Sell-off in high-yield debt market casting doubt on strength of US economy

NEW YORK (REUTERS) - The sell-off in the bellwether high risk corporate debt market is spreading fears that the US economy is on less sound footing than investors thought.

On Monday (Dec 14), the widely-traded iShares iBoxx $ High Yield Corporate Bond ETF - essentially a basket of junk debt - expanded its losses for the year to 12 per cent. A competitor product, the SPDR Barclays High Yield Bond ETF, expanded its losses for the year to 13.4 per cent.

Seven years after the credit crisis, the recent failure of a handful of funds investing mostly in distressed debt has taken on a mythic quality in the minds of some investors who view debt markets as a leading indicator of problems that could later haunt stocks and the economy.

"Liquidity-supported markets, which is what we have had for a while now, are particularly vulnerable to the possibility of policy mistakes and/or market accidents," said Mr Mohamed El-Erian, chief economic adviser at Allianz SE, speaking of the US Federal Reserve's multi-year policy of holding interest rates low and propping up the bond market with big purchases.

"Investors today are worried about both, given the evolving divergence in monetary policy and the liquidity problems in certain market segments" including the energy-heavy corners of the corporate debt market.

The question for investors in stocks as well as bonds is whether pain in the high-yield market is a sign of much wider economic suffering to come.

Monetary policy in Europe and elsewhere is generally easing while in the United States, the Fed is expected to start a tightening cycle on Wednesday on signs of labour market health.

The benchmark S&P 500 is down just 5 per cent from an all-time closing high, issuance of investment-grade corporate debt remains high and a Fed rate hike would be another vote of confidence in the economy.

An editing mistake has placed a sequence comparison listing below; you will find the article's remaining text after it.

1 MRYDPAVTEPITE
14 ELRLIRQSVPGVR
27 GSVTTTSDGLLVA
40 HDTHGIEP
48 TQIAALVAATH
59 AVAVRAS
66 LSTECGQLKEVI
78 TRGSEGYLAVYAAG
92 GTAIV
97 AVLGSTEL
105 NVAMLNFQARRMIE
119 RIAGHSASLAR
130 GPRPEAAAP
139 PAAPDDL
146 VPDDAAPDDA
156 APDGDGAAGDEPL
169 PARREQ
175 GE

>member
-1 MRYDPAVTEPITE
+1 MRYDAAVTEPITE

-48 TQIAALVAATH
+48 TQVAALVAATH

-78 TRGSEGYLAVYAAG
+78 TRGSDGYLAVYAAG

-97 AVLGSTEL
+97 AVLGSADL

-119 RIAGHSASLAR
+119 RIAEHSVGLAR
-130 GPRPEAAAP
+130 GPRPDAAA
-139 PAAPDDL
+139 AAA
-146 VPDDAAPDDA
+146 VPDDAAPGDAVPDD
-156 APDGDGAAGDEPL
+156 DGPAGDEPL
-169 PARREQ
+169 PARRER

Could the Fed and US markets be terribly wrong? Fund managers and analysts who watch high-yield debt believe they could be.

High-yield issuers posted at least US$1.5 billion (S$2.1 billion) in defaults every month for 13 consecutive months, just one month shy of the streak seen at the peak of the credit crisis in 2008 and 2009, according to Fitch Ratings Inc.

The relative gap between the yields required by some corporate debt investors and what they expect for risk-free assets, known as spreads, are as wide as they have been since that period. Coming into Monday's market, the average spread of junk bonds over comparable Treasuries stood at 7.10 percentage points, the widest since June 2012, according to data from the Bank of America Merrill Lynch High Yield Master Index.

In Friday's widespread sell-off, high yield bond spreads widened by the most in a day since August 2011.

"It's now in the realm of possibility that we have a recession in 2016, especially some localised recessions in the Midwest states," said Mr Brian Peery, a portfolio manager at Hennessy Funds. "At a certain point, the benefits of low oil to the consumer gives way to losses in the job market in the oil patch, especially in the Midwest."

Last week, Third Avenue Management LLC said it would block redemptions and liquidate a fund with US$789 million in assets. Stone Lion Capital Partners LP, a manager of US$1.3 billion that specialises in distressed debt, later suspended redemptions in one of its funds. Lucidus Capital Partners also liquidated its portfolio and plans to return the US$900 million it has under management to investors next month, according to a media report.

Beyond the fund failures, liquidity conditions - the ability to easily trade at prevailing prices - are often impaired at this point in the year.

Furthermore, the downward slide in energy prices has been greater than most investors anticipated, putting pressure on markets from US manufacturers to emerging-market commodity exporters, according to Mr Krishna Memani, chief investment officer for OppenheimerFunds.

"The worst risk in the marketplace is effectively slowdown in the US economy because of Fed tightening, the strong dollar and wider credit spreads," said Mr Memani. "There are substantial parts of the US economy that are reeling."